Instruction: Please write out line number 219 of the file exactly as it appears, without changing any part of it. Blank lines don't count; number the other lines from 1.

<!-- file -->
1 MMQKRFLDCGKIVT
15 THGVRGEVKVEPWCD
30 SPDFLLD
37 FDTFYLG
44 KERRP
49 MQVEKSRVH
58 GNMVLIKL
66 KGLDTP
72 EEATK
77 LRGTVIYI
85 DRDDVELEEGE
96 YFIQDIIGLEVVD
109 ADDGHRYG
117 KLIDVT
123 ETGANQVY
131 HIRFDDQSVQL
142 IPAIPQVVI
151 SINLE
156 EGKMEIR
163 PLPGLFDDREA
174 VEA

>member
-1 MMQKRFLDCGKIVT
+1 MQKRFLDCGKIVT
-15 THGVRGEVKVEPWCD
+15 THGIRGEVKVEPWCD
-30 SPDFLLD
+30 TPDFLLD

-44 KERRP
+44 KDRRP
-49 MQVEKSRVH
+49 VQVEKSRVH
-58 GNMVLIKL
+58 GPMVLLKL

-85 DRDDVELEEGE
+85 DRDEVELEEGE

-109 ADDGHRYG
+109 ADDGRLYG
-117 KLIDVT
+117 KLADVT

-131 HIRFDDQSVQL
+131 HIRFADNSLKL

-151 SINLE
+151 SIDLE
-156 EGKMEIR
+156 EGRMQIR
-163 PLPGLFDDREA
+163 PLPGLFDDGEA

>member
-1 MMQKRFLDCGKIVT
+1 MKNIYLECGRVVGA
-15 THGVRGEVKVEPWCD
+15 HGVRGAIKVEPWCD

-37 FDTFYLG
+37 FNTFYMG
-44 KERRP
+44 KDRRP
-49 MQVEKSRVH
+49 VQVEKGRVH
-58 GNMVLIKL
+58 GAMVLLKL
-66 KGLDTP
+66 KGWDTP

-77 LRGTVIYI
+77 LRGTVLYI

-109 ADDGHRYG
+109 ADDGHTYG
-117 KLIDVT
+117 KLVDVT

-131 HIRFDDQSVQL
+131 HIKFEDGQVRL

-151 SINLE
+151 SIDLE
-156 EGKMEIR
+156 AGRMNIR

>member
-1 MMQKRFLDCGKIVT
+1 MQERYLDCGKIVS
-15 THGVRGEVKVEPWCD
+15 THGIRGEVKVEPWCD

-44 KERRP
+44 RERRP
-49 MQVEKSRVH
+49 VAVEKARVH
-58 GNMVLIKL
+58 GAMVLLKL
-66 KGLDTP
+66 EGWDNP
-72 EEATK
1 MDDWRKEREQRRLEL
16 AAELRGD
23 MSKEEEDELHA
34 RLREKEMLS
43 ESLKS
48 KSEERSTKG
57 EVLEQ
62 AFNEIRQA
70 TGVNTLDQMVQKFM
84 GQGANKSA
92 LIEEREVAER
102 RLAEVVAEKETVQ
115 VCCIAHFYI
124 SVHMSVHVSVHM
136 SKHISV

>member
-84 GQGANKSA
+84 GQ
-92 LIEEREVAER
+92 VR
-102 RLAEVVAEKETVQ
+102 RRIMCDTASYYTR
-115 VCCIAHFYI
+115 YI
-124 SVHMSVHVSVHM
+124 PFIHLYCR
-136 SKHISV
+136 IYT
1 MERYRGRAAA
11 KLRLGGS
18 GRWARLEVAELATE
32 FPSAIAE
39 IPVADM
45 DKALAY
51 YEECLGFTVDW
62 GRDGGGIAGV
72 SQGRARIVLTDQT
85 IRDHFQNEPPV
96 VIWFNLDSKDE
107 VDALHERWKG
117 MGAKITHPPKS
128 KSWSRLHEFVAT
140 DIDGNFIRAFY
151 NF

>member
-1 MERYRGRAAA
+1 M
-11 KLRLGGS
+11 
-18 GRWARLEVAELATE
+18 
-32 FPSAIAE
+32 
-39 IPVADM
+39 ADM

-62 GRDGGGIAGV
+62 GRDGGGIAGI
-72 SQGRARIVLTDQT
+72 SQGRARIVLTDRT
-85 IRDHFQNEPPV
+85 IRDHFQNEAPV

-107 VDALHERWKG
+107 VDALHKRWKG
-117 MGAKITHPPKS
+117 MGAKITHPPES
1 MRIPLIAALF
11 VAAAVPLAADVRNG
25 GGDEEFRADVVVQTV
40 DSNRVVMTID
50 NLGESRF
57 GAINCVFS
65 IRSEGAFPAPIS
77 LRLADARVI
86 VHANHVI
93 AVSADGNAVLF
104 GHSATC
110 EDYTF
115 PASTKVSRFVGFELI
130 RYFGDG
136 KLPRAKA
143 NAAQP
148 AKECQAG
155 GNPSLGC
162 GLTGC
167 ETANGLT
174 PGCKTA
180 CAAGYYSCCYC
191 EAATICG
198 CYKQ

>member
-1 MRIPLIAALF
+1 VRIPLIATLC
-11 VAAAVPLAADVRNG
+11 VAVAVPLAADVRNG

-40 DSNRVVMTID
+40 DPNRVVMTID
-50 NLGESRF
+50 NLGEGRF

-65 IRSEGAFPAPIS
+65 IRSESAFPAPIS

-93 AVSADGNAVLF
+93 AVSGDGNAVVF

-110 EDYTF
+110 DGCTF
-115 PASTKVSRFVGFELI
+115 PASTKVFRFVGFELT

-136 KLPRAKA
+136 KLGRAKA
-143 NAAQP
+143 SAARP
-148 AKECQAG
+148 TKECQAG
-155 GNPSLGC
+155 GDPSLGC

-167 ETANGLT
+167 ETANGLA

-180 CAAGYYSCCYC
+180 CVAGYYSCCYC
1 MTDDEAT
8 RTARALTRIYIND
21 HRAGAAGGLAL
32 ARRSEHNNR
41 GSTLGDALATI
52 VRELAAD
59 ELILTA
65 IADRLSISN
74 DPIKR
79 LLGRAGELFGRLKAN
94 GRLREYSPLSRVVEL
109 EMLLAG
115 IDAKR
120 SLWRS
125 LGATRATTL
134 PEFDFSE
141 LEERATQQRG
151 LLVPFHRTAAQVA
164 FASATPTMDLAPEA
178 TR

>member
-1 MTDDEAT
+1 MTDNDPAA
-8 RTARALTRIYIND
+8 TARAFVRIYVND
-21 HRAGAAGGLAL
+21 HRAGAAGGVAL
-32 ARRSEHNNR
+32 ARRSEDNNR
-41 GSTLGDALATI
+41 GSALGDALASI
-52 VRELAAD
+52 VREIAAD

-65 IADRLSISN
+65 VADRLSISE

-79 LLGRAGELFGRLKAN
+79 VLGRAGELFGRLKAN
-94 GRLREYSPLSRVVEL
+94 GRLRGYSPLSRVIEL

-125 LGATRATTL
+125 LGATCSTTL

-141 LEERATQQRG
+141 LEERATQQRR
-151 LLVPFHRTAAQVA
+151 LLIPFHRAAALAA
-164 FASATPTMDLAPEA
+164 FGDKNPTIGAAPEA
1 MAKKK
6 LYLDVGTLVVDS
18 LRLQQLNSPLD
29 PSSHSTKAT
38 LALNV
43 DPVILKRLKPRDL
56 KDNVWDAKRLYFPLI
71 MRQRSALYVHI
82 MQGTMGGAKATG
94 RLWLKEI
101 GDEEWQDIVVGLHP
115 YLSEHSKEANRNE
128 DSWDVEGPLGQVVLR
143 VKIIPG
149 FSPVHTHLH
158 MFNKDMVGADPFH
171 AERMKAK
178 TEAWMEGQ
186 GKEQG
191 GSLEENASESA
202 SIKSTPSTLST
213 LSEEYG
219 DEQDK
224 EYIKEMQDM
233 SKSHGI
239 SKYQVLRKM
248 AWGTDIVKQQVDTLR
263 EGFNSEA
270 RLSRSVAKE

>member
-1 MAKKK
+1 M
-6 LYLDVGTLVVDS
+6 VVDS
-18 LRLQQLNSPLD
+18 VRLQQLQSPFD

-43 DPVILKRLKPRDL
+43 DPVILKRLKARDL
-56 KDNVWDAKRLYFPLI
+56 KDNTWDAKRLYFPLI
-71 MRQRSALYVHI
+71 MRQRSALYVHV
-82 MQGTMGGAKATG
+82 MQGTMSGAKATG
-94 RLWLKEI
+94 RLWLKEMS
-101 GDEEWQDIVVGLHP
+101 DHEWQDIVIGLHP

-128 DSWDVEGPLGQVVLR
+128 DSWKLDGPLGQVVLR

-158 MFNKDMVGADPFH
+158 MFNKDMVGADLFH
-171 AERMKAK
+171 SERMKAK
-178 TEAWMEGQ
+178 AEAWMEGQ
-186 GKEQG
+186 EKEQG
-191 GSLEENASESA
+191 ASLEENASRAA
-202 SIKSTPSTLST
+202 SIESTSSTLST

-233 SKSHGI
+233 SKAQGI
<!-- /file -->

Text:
109 EMLLAG